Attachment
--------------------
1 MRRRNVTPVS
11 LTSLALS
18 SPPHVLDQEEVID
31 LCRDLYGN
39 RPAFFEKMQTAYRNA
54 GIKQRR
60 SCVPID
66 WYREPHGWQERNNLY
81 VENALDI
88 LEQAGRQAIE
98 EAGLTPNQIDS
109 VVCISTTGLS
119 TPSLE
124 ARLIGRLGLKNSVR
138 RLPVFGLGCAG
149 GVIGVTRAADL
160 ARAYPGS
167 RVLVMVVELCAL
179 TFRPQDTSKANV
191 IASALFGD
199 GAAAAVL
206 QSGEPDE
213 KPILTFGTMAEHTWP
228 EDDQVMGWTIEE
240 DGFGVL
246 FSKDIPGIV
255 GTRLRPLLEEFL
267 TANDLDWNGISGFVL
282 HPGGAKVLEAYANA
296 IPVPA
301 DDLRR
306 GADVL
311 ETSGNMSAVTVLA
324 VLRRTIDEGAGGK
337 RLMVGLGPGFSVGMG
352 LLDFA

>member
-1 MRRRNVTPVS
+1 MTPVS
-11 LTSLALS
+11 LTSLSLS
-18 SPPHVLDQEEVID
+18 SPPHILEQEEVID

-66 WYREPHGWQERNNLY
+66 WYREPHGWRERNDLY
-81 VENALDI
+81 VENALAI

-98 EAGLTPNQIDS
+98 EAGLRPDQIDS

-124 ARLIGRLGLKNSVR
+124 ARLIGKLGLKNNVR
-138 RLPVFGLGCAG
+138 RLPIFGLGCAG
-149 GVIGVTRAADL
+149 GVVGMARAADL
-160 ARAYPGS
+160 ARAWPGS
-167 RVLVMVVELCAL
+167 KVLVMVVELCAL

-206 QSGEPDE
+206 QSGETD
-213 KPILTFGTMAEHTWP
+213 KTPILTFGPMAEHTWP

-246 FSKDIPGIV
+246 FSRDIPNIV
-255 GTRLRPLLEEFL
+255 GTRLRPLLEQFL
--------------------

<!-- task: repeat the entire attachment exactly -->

1 MRRRNVTPVS
11 LTSLALS
18 SPPHVLDQEEVID
31 LCRDLYGN
39 RPAFFEKMQTAYRNA
54 GIKQRR
60 SCVPID
66 WYREPHGWQERNNLY
81 VENALDI
88 LEQAGRQAIE
98 EAGLTPNQIDS
109 VVCISTTGLS
119 TPSLE
124 ARLIGRLGLKNSVR
138 RLPVFGLGCAG
149 GVIGVTRAADL
160 ARAYPGS
167 RVLVMVVELCAL
179 TFRPQDTSKANV
191 IASALFGD
199 GAAAAVL
206 QSGEPDE
213 KPILTFGTMAEHTWP
228 EDDQVMGWTIEE
240 DGFGVL
246 FSKDIPGIV
255 GTRLRPLLEEFL
267 TANDLDWNGISGFVL
282 HPGGAKVLEAYANA
296 IPVPA
301 DDLRR
306 GADVL
311 ETSGNMSAVTVLA
324 VLRRTIDEGAGGK
337 RLMVGLGPGFSVGMG
352 LLDFA

>member
-1 MRRRNVTPVS
+1 MTPVS
-11 LTSLALS
+11 LTSLSLS
-18 SPPHVLDQEEVID
+18 SPPHILEQEEVID

-66 WYREPHGWQERNNLY
+66 WYREPHGWRERNDLY
-81 VENALDI
+81 VENALAI

-98 EAGLTPNQIDS
+98 EAGLRPDQIDS

-124 ARLIGRLGLKNSVR
+124 ARLIGKLGLKNNVR
-138 RLPVFGLGCAG
+138 RLPIFGLGCAG
-149 GVIGVTRAADL
+149 GVVGMARAADL
-160 ARAYPGS
+160 ARAWPGS
-167 RVLVMVVELCAL
+167 KVLVMVVELCAL

-206 QSGEPDE
+206 QSGETD
-213 KPILTFGTMAEHTWP
+213 KTPILTFGPMAEHTWP

-246 FSKDIPGIV
+246 FSRDIPNIV
-255 GTRLRPLLEEFL
+255 GTRLRPLLEQFL